Microsoft Research recently revealed a new interface, called SearchBar, for tracking Advanced Searches. It’s pretty cool. The video is a must see for anyone interested in next-generation search. And the PDF is solid detail well worth the read. [You might also want to see their other Search UI innovations.]
The new SearchBar addresses a lot of the needs I’ve been talking about for Advanced Searches, although with some slight variations and a few key missing ingredients, which I’ll be talking about soon. (Hint: it’s not quite a User Driven Search solution.)
What’s great about SearchBar is how thoroughly Microsoft has investigated the value of managing Advanced Searches explicitly. Although the simplicity of the Google-style keyword search has empowered a generation of people to find what they need online, it essentially breaks down for Searches that pass a certain threshold of complexity. Searches that take us to multiple search providers and last more than a few minutes, even days or weeks, are essentially managed in whatever ad-hoc way we can find: we keep it in our heads, open in new tabs, cut & paste into Word, bookmark, print to PDF, whatever works.
One of the hard questions we’ve been facing at SwitchBook is how can we simplify that complexity enough so Mom & Grandma will be able to use our software. This is particularly challenging in light of data from Jacob Neilson showing that for a shockingly high percentage of people, just getting to Google is hard. Read that again. In a recent study, 24% of “above average” Internet users failed to reach Google despite a stated desire to do so.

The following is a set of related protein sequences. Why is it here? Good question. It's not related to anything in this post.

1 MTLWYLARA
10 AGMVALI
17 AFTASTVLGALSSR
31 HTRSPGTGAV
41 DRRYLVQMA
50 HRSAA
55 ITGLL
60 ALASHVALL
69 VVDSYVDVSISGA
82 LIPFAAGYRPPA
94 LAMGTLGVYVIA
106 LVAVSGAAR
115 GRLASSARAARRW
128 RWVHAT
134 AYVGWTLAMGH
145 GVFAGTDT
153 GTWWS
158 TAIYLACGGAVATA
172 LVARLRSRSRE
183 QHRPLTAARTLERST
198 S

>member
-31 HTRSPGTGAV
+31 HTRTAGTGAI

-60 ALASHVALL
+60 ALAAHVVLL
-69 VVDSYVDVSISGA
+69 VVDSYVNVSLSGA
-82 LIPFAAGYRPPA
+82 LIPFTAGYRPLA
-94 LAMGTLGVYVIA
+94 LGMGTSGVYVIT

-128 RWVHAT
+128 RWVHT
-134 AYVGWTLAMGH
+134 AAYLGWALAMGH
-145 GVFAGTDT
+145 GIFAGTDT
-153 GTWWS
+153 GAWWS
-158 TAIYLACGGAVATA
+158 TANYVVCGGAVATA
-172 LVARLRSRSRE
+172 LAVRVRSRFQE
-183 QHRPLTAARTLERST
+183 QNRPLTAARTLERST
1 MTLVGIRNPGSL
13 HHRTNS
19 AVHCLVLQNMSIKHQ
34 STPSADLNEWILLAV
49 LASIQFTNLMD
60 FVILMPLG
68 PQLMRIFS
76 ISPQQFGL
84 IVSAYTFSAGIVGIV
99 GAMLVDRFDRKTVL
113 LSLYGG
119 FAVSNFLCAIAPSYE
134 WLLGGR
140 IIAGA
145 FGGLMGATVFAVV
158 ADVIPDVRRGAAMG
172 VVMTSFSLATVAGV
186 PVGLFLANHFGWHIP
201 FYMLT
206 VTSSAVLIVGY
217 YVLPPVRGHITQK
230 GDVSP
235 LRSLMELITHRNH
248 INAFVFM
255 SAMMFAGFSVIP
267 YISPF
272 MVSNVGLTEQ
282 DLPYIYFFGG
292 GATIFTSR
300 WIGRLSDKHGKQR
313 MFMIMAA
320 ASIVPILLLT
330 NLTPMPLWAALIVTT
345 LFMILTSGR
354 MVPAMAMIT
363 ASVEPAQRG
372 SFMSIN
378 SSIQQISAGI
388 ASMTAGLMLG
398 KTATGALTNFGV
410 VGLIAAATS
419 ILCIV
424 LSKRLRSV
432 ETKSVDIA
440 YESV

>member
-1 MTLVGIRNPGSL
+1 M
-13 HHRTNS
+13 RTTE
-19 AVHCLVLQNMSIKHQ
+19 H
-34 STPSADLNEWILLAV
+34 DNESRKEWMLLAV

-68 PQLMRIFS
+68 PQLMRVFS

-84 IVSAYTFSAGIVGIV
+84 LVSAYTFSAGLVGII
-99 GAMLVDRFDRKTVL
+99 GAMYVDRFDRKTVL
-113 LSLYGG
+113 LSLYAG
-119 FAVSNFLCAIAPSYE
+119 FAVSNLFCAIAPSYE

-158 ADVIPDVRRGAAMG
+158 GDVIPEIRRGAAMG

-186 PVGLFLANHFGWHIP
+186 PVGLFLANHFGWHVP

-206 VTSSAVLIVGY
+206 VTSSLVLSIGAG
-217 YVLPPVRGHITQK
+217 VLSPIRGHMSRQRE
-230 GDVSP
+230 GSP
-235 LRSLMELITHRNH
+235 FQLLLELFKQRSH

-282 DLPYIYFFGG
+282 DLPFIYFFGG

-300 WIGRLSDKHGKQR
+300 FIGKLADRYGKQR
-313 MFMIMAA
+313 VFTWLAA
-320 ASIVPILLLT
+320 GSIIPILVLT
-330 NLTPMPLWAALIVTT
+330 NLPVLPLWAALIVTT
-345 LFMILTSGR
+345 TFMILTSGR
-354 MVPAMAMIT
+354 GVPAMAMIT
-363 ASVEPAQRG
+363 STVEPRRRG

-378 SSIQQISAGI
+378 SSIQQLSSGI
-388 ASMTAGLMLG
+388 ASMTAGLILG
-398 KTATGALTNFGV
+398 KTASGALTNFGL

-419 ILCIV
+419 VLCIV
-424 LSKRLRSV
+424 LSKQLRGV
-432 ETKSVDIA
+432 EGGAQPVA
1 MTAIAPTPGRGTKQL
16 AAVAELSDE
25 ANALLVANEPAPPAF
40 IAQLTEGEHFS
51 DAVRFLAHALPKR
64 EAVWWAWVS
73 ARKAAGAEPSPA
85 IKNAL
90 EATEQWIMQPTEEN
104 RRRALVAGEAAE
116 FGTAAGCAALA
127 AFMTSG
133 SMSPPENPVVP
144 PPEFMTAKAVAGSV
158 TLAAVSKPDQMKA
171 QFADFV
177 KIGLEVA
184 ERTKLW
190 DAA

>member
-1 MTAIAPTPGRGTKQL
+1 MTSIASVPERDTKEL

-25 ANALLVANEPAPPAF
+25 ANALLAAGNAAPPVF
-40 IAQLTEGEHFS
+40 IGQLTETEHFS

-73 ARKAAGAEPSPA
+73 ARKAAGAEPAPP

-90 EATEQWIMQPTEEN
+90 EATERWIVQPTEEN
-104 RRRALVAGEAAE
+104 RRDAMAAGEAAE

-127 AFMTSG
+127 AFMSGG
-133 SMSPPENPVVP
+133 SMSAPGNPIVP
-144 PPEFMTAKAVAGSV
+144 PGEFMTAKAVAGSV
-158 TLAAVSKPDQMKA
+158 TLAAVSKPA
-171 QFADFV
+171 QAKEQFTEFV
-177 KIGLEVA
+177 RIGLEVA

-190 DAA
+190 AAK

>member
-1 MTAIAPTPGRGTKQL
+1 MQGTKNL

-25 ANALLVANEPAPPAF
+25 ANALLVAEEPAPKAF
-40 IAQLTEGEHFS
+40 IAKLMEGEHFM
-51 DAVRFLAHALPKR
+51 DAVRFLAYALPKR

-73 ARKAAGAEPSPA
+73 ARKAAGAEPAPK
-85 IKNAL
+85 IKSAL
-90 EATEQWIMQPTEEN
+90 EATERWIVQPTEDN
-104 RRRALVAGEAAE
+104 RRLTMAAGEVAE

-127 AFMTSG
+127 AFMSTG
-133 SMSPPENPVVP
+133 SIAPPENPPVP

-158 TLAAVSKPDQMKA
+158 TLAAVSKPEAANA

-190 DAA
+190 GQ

That seems crazy to those of us who earn our living online in some fashion, but this is the crazy truth of the mainstream Internet user. These are the folks who turn a blogosphere buzz into a $200 million acquisition or billion dollar IPO. Folks need it simple. No, even simpler than that. Nope. Think again. EVEN SIMPLER. 24% couldn’t get to Google. Amazing.
So, we can build a solution for Complex Searches. We can provide software with a great interface that does all sorts of amazing things. But how, oh how, do we remove the complexity so that the average Grandma can use it?
Well, that’s the $640 million question. I like the work Microsoft has done so far. Much better than anything from Google in this area. Even better, they published the results of their user testing. It is excellent validation that smarter tools improve search efficiency for Complex Search. Read the paper when you get a chance.
It is truly groundbreaking research, even if the technology is straightforward. I look forward to it translating to groundbreaking consumer education. After all, it was only a few years ago that Internet email and Microsoft Word seemed impossibly complex for Mom & Grandma. Today, we’ve both simplified the tools and educated users enough for both of those applications to pass into mainstream use. As far as I’m concerned, every dollar Microsoft spends educating the public about the value of Advanced Search tools, the easier it will be for people to understand the SwitchBook value proposition.
[Update 5/3/2009 : changed “Complex Search” to “Advanced Search”. Changed “user-centric Search” to “User Driven Search.”]